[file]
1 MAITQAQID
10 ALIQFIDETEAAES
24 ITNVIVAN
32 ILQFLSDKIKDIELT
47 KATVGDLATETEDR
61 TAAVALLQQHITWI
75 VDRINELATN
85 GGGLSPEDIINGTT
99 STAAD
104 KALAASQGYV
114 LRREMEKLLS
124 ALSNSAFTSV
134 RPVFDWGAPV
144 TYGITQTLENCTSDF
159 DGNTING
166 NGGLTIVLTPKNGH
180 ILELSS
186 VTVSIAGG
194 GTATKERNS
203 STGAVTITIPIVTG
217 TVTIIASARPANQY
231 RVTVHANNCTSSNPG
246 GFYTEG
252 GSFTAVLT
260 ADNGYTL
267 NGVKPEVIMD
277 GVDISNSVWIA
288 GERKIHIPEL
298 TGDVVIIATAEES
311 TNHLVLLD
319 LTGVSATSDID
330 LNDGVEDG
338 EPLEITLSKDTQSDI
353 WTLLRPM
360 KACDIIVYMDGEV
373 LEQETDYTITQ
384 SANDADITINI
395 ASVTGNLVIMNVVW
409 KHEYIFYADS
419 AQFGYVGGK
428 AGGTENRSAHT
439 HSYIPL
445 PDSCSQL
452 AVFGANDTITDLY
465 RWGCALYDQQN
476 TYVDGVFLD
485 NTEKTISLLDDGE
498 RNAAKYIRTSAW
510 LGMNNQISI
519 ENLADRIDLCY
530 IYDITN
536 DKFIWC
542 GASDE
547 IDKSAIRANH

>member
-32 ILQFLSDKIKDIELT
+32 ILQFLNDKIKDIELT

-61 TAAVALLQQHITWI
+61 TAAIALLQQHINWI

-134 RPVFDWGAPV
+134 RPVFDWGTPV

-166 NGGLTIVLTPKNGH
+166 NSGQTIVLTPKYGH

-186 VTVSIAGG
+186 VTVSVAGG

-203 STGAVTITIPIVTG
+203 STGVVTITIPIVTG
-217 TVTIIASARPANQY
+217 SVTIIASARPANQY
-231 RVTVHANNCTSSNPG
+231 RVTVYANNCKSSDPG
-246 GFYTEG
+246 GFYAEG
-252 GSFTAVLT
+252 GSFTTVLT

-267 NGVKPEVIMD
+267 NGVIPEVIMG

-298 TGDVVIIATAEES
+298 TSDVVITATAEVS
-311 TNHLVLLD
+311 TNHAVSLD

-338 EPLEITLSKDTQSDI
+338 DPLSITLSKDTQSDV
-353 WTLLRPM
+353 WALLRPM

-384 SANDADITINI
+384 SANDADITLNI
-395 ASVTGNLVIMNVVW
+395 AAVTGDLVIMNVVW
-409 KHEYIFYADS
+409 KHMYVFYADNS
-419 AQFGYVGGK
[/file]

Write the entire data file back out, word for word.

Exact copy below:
1 MAITQAQID
10 ALIQFIDETEAAES
24 ITNVIVAN
32 ILQFLSDKIKDIELT
47 KATVGDLATETEDR
61 TAAVALLQQHITWI
75 VDRINELATN
85 GGGLSPEDIINGTT
99 STAAD
104 KALAASQGYV
114 LRREMEKLLS
124 ALSNSAFTSV
134 RPVFDWGAPV
144 TYGITQTLENCTSDF
159 DGNTING
166 NGGLTIVLTPKNGH
180 ILELSS
186 VTVSIAGG
194 GTATKERNS
203 STGAVTITIPIVTG
217 TVTIIASARPANQY
231 RVTVHANNCTSSNPG
246 GFYTEG
252 GSFTAVLT
260 ADNGYTL
267 NGVKPEVIMD
277 GVDISNSVWIA
288 GERKIHIPEL
298 TGDVVIIATAEES
311 TNHLVLLD
319 LTGVSATSDID
330 LNDGVEDG
338 EPLEITLSKDTQSDI
353 WTLLRPM
360 KACDIIVYMDGEV
373 LEQETDYTITQ
384 SANDADITINI
395 ASVTGNLVIMNVVW
409 KHEYIFYADS
419 AQFGYVGGK
428 AGGTENRSAHT
439 HSYIPL
445 PDSCSQL
452 AVFGANDTITDLY
465 RWGCALYDQQN
476 TYVDGVFLD
485 NTEKTISLLDDGE
498 RNAAKYIRTSAW
510 LGMNNQISI
519 ENLADRIDLCY
530 IYDITN
536 DKFIWC
542 GASDE
547 IDKSAIRANH

>member
-32 ILQFLSDKIKDIELT
+32 ILQFLNDKIKDIELT

-61 TAAVALLQQHITWI
+61 TAAIALLQQHINWI

-134 RPVFDWGAPV
+134 RPVFDWGTPV

-166 NGGLTIVLTPKNGH
+166 NSGQTIVLTPKYGH

-186 VTVSIAGG
+186 VTVSVAGG

-203 STGAVTITIPIVTG
+203 STGVVTITIPIVTG
-217 TVTIIASARPANQY
+217 SVTIIASARPANQY
-231 RVTVHANNCTSSNPG
+231 RVTVYANNCKSSDPG
-246 GFYTEG
+246 GFYAEG
-252 GSFTAVLT
+252 GSFTTVLT

-267 NGVKPEVIMD
+267 NGVIPEVIMG

-298 TGDVVIIATAEES
+298 TSDVVITATAEVS
-311 TNHLVLLD
+311 TNHAVSLD

-338 EPLEITLSKDTQSDI
+338 DPLSITLSKDTQSDV
-353 WTLLRPM
+353 WALLRPM

-384 SANDADITINI
+384 SANDADITLNI
-395 ASVTGNLVIMNVVW
+395 AAVTGDLVIMNVVW
-409 KHEYIFYADS
+409 KHMYVFYADNS
-419 AQFGYVGGK